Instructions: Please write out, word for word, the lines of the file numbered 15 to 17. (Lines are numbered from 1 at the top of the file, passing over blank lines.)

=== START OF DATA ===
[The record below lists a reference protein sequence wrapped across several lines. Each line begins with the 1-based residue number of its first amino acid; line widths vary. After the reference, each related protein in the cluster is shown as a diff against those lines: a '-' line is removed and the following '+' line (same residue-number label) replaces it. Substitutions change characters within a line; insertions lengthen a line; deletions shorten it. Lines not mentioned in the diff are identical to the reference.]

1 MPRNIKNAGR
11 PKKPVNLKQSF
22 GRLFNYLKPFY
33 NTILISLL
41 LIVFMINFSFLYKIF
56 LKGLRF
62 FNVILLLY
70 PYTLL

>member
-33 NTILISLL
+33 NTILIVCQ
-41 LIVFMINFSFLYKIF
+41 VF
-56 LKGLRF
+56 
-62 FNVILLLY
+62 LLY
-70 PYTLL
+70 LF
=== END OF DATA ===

-56 LKGLRF
+56 
-62 FNVILLLY